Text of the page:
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But beyond that, Dylan doesn't seem to have filed any other copyright termination notices with the Copyright Office, which is obviously not very reasonable for the creator who signed a publishing agreement in the early 1960s, and it is reasonable to say that he should write a copyright termination notice for every album and song he should have given, but he obviously did not use this avenue to defend his rights.
So how did he get the rights to all his other works in 1990? How did he, who foolishly signed two publishing contracts at the start of his career, grow up late enough to make such an informed decision? I am afraid that his business acumen and the advice of others have played a big role.
A retired leadership member of Sony Music said: "Dylan has a great interest in the company's operations, always asking how the company works," he had dealt with Dylan in the seventies and eighties, "which is another identity in addition to being a talented creator and artist." ”
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In Fer Hardy's book, Dylan and his new agent, Albert Grossman, signed an agreement with Witmark that would allow each party to own half of the copyright, which is standard practice in the industry. But what was surprising was that Dylan did not sign an ordinary two-issue agreement with Wittmark, but was prescient to sign only one contract, that is, 28 years, without signing a renewal of the copyright transfer, so that he could take back all the ownership of the songs he transferred in the agreement in 1990.
One executive working on buying and selling copyright said it was "surprisingly wise and off the beaten path." Of course, this wisdom did not belong to Dylan alone, and a creators organization at the time also provided an original contract requesting the signing of a copyright issue.
According to an article by Billboard published on November 20, 1965, Dylan and Grossman founded Dylan's first publishing company, Dwarf Music, and hired Mogur to run it. In 1969, Dylan and Grossman broke up, with him owning the management of the song and Grossman holding part of the shares.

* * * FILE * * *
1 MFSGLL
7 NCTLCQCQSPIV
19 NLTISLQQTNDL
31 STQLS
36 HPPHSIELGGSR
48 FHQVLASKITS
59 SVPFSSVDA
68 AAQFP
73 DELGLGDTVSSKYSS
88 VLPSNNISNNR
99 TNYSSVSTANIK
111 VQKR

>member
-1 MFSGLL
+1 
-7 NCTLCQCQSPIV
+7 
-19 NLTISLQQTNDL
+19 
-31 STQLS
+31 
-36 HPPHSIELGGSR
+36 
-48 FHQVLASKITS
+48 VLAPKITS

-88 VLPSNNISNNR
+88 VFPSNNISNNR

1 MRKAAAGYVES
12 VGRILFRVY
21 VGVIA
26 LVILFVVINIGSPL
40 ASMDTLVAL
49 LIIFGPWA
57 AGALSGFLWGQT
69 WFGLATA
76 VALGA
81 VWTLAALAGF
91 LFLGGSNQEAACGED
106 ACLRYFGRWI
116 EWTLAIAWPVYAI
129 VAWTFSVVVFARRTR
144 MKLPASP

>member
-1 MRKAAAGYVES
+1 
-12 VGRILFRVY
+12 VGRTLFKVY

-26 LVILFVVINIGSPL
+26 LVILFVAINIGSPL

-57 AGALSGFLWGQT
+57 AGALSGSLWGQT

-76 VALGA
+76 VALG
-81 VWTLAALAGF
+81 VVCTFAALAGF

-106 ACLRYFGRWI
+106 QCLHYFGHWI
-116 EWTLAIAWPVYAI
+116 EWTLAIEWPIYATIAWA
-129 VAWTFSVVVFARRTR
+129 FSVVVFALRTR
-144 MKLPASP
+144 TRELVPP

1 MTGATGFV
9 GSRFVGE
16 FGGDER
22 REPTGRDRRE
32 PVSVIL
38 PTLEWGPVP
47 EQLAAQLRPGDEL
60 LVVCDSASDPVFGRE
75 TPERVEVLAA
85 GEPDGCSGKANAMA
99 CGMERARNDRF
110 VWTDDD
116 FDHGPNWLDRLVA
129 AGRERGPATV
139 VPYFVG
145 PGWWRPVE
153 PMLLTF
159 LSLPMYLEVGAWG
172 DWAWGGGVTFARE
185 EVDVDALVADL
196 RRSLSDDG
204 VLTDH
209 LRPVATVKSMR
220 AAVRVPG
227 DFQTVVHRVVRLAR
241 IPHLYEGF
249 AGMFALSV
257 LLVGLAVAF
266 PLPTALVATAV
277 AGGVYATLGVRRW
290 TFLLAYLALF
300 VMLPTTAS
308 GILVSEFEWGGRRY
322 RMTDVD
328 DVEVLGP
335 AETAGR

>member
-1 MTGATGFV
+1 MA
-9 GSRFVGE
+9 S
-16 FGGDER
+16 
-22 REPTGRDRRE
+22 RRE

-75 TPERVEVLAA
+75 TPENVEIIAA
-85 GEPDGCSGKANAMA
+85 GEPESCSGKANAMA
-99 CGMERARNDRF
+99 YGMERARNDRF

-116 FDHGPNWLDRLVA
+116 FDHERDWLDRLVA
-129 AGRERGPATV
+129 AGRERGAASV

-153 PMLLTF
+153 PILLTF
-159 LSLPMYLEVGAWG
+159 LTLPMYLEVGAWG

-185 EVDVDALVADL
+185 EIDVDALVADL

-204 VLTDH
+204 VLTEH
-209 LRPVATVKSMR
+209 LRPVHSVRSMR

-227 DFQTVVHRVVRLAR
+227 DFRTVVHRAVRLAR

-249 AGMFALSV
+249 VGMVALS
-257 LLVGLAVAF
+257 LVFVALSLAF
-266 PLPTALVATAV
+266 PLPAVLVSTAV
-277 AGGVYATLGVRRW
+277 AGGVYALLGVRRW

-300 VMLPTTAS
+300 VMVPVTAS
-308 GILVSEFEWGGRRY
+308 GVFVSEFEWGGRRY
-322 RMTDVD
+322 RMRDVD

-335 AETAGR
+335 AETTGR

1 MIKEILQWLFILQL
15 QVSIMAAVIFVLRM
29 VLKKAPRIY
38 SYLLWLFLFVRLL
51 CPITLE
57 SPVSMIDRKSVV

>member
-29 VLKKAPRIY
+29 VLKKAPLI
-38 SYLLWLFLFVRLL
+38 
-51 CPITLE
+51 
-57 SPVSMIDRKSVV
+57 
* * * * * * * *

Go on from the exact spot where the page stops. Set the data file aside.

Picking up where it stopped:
That year, Dylan founded a publishing company of his own, Big Sky Music, followed by ram's horn music, and later special rider music, companies with strange names that gave Dylan the rights to all the songs he'd ever since written.
Bob Dylan's copyright documents provided by Tim Dunn show that in order to regain full copyright to the Dwarven Music and Big Sky Music songs, Dylan filed a lawsuit and eventually settled with Grusman's heirs.
Whether it was then or now, many singers and creators are just migrant workers under the hands of capitalists, and many respected elders have to run in various fields to earn pension money in their later years.
The two parties to the copyright transfer contract are in an unequal position in terms of economy and information, and the creator is often not sure whether his work has corresponding value, so there are many works whose value is far undervalued that the creator regrets after signing the contract.
Bob Dylan was able to earn a few lifetimes of pension money in such a big environment, thanks to the foresight of his youth, and we have to admit that his confidence in himself is really well-founded.